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There’s no doubt that tending to plants is one therapeutic activity for busy people. That’s why it’s not surprising to know that some prominent individuals who once held the highest position in the US found solace and rest in their gardens.
In here, we’ll discover some interesting facts about our founding fathers (and their first ladies, perhaps) who showed their love for gardening.
Do you know that the first president of the US was obsessed with landscaping and gardening? In fact, he was very much involved in the redesigning process of the landscapes in his estate in Mt. Vernon. His gardens included ornamental landscapes or the so-called “pleasure grounds”, a greenhouse for his exotic and rare plant species, fruit-bearing trees, and a kitchen garden for vegetable production.
To date, George Washington’s Mount Vernon is a popular tourist destination in Northern Virginia. You can plan a visit to this place not only to enjoy the lavish gardens but also to learn about the legacy of the first president.
John Adams and Abigail Adams
As the first resident of the White House, former president John Adams was one who requested for vegetable gardens to be planted around the official residence. In an article written by Corliss Knapp Engle, he revealed that the second president was primarily a farmer by heart, thus, his interest in planting vegetables. Later with exposure, he also became interested in ornamental gardens. Together with Thomas Jefferson, they traveled and documented rare plant species in Virginia.
His gardening prowess, however, wasn’t much practiced in the White House due to this short stay there. But, they had their own family farm which he tended. His wife, Abigail Adams, was also involved in designing the gardens as she found inspiration during her European escapades.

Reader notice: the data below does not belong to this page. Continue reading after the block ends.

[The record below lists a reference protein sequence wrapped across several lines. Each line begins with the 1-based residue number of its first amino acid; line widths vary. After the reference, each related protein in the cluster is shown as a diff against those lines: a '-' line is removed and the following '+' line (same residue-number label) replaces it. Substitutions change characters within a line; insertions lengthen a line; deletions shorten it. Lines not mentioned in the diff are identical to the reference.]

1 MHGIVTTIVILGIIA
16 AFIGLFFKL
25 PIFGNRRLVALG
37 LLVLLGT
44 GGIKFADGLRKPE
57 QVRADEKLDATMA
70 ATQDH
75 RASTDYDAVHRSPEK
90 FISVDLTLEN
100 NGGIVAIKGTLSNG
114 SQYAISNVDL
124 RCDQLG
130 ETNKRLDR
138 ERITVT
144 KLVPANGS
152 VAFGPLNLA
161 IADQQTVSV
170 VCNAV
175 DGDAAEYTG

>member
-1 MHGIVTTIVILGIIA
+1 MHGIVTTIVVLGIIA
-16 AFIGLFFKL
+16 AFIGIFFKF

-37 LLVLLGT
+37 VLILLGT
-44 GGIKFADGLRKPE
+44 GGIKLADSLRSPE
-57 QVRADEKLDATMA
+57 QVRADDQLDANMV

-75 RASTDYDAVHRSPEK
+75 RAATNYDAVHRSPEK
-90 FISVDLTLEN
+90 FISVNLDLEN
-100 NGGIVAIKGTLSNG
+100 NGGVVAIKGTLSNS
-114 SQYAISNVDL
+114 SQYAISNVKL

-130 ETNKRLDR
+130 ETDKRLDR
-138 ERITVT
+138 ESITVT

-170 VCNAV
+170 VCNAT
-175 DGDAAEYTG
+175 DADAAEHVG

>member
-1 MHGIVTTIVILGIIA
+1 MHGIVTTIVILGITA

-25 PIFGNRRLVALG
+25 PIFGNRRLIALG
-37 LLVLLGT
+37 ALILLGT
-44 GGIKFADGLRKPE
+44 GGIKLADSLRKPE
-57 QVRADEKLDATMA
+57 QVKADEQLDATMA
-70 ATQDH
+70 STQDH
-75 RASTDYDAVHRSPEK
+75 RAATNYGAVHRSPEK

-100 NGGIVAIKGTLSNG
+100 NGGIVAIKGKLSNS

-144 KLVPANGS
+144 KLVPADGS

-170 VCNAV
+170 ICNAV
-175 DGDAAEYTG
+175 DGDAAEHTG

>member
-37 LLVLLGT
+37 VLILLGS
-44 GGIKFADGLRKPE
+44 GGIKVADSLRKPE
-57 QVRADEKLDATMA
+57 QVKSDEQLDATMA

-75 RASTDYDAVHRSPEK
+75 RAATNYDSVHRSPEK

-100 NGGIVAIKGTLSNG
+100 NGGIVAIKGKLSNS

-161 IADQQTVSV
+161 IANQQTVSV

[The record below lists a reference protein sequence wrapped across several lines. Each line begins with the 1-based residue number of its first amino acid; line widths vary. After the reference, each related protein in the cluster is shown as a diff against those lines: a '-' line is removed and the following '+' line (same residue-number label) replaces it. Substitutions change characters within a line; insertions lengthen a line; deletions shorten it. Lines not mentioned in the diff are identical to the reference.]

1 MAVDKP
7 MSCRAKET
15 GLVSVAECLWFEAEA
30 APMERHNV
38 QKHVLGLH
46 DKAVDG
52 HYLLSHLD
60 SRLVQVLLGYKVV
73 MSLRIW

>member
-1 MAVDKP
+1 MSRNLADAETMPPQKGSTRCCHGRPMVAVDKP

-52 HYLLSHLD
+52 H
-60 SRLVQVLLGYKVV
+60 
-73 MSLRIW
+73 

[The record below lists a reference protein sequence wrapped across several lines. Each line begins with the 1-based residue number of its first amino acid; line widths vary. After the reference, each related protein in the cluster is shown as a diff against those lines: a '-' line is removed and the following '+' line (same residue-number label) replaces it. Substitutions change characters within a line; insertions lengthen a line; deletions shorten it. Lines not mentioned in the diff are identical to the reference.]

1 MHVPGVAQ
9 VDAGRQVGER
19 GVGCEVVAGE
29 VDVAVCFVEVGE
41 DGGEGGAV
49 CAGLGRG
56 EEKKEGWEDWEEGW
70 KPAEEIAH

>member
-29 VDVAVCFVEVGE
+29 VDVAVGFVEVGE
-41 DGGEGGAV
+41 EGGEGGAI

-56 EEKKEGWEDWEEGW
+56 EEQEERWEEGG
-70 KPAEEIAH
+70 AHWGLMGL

Thomas Jefferson is both a scientist and a gardener. In fact, he produced “The Garden Book” as he documented his journey to gardening. He recorded various techniques, methods, and philosophies in this book which is also known as his “horticultural diary”.
Most of his gardening activities were concentrated in Monticello from where his home belonged. In fact, he was also the designer of the Gardens of Monticello which served not only as a garden but an experimental laboratory as well. From there, he planted and documented the methods and techniques for growing different varieties and species of plants.
With his extensive undertakings in gardening, Thomas Jefferson was called the “America’s Patron Saint of Gardening”.
James Madison and Dolley Madison
The couple James and Dolly Madison seemed to have separate interests when it comes to gardening. James was the one who was more inclined to gardening as he grew a lot of vegetables in the gardens of the White House. It was interesting to know that those vegetables were even used to feed the guests of the President. At that time, it was customary for Presidents to shell out their own money for the food expenses of their office.
The first lady, Dolly Madison, wasn’t a gardener in nature. However, she displayed affection for flowers and have requested for a flower crown to be made for her. Hence, people believed that she might have invented this fancy adornment.
John Quincy Adams
As the son of the renowned former US President and garden-lover, John Adams, it isn’t surprising to know that John Quincy Adams shared the same passion as that of his father. An ornamental garden was his specific favorite. He was the one who planted the first flower garden in the White House residence. He was also a tree-lover and planted many ornamental and fruit-bearing trees.